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SWM RS650R Review

SWM produced off road focused machines in the 1970s and 1980s through to its unfortunate early demise in 1984. SWM returned in force in 2016 with a host of road going offerings based around the pre-KTM era of Husqvarna single cylinder engine technology.

Built in the former BMW-Husqvarna factory on the shores of Lake Varese in Italy, the SWM is loaded with quality parts and there are clearly high standards being met.

Despite the name, the SWM RS650R is in fact not actually a 650cc machine, rather its capacity comes in at the perfect point of 600cc. That means it’s big enough in terms of size and power for you to have some real fun, yet is small enough to fit within the cheaper registration bracket.

There is a catch, however. While normally you'd expect a 600cc single cylinder would slot right into the LAMS class and be available for anyone with any licence to ride, unfortunately for Learner and Restricted licence holders the RS650R won’t be on your Christmas list. That’s because it weighs a featherweight 144kg dry, so even with a full 12-litres of fuel and a couple of litres of oil, it is still well under 160 kilos. While the SWM factory doesn’t list power figures, the bike is said to have in the region of 40kW and 50Nm of power on tap from the 600cc single cylinder.

This means as soon as you get hard on the throttle the SACHS rear shock squats down and the bike shoots forward at a pace you wouldn't necessarily expect from a single cylinder powered bike

Speaking of suspenders, the forks are upside down units supplied by Marzocchi and are adjustable for damping with the SACHS rear shock absorber being similarly adjustable. Braking is very well sorted thanks to quality Brembo supplied units front and rear, that while small in appearance, are well matched to the size of the bike and haul it up with no drama.

A beautiful Italian-made steel frame cradles the engine, meaning that if you are unfortunate enough to have a fall, damaging the frame won’t mean the bike is destined for the scrap heap as is the case with aluminium framed enduro bikes.

When it comes to the RS650R’s physical size, as is the case with most enduro styled bikes on the market smaller riders will struggle to get a leg down. With a 900mm seat height to negotiate, even at 176cm I had no chance of firmly placing both feet on the ground at traffic lights. Instead, I adopted a position that allowed me to firmly place one foot down, yet still remain comfortable.

When it comes to comfort, there aren't many creature comforts with the RS650R as is the case with many bikes in this class. The sculpted seat is very firm, there is minimal ptotection from the elements and while the footpegs provide vibration damping rubber inserts as found on most road going bikes you need to remove them if you want the grip offered by the metal edges of the footpegs.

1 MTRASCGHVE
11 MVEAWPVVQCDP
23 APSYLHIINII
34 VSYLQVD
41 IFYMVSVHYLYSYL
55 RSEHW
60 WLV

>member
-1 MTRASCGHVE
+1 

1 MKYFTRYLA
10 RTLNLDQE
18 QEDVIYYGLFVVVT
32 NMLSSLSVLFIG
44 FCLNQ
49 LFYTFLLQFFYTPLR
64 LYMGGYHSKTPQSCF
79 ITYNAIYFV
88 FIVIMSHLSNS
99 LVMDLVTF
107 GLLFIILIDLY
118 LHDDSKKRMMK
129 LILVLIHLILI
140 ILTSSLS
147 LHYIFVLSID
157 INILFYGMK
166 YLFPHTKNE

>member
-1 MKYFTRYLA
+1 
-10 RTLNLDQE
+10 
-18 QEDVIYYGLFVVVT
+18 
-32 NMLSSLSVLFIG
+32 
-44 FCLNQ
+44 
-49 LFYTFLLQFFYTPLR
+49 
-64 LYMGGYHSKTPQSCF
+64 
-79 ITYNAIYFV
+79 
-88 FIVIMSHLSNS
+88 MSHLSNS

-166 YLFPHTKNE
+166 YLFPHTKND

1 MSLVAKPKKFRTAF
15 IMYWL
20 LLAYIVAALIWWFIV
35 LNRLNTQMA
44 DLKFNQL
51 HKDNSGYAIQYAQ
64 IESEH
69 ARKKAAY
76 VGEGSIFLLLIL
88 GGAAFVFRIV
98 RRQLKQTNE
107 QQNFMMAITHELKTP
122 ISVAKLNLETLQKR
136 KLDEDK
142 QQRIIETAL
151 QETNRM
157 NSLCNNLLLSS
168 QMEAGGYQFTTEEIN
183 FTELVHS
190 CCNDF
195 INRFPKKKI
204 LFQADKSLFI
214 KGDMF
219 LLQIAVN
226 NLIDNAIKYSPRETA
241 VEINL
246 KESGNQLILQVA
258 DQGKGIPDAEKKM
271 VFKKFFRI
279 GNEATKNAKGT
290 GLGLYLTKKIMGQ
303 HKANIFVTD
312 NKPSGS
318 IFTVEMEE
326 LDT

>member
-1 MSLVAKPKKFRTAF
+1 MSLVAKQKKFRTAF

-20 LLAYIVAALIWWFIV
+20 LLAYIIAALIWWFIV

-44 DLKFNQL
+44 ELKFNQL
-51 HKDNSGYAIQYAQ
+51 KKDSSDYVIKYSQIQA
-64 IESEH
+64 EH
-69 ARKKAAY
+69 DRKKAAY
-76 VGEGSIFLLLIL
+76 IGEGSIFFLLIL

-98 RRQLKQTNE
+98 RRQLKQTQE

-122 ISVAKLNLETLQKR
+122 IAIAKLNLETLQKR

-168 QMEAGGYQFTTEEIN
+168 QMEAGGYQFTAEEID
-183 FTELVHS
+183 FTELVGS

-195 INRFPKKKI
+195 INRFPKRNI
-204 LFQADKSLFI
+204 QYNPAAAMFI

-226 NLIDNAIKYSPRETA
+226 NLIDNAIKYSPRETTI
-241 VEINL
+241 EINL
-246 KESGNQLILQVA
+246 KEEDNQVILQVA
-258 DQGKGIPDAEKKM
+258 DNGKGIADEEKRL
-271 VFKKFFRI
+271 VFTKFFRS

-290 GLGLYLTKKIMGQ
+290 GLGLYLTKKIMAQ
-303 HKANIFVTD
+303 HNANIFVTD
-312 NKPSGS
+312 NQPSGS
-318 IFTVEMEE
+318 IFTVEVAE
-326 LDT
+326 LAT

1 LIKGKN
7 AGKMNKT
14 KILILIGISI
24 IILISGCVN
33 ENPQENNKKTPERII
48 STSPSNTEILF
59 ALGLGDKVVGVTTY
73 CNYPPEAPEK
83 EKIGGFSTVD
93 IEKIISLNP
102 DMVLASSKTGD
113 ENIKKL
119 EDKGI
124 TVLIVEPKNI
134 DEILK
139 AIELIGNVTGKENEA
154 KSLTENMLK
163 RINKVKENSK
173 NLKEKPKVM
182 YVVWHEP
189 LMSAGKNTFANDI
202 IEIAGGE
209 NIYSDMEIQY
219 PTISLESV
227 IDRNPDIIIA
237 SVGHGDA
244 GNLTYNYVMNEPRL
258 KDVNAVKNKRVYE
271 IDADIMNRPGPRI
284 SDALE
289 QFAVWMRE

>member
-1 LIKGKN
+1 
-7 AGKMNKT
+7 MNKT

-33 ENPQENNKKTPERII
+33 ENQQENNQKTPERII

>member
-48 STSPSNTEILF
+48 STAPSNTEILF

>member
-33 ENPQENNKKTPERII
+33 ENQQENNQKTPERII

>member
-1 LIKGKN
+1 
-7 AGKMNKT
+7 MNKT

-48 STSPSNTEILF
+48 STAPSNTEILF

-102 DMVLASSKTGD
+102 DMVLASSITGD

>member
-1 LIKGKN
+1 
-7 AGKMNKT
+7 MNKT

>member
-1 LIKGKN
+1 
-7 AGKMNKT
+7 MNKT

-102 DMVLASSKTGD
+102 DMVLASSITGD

On the road the single cylinder engine is pretty refined. There isn’t any of that nasty vibration that most singles are known for. Opening up the throttle you’re greeted with a surge of power and a surprisingly rapid acceleration forwards. Around town it reaches the legal limit quickly, and on the open road has plenty of guts to overtake.

Off road is where this machine thrives however, and there was no better place to get some decent seat time for free than Kariotahi Beach on the West Coast.

At approximately 10km long, Kariotahi is long enough to put to the test any off road riding dreams thanks to the need to straddle the pegs and place as much weight as possible over the rear wheel to keep the bike charging forward.

Considering at the time my off road riding skills were pretty much non-existent, my ride up and down the beach without dropping the bike felt like a testament to how easy the RS650R was to ride.

Along with the RS650R, the bike has a road biased twin in the SM650R supermoto, which flips the personality of the RS by opting for 17-inch wheels wrapped in sticky tyres over the knobbly wrapped 21 and 18 inch wheels found on the enduro.

The knobby tyres might not be as desirable on the road as those found on the supermoto , but they cope well enough, and off the road they excel at digging in and flicking out mud and sand.

The only unintended slip up I had that was caused by the tyres was a small slide upon exiting the beach thanks to a lot of wet sand still covering the rear wheel. Within a hundred or so meters however it had all dislodged and I was back to playing in the corners with ease on the road out of Kariotahi.

With only a 12-litre fuel tank and a rather hard seat, which is typical for a bike in this class, riders won’t likely be using this bike for a long distance tourer. However when it comes to the daily commute and having a fun adventure wherever you feel like going this bike excels.

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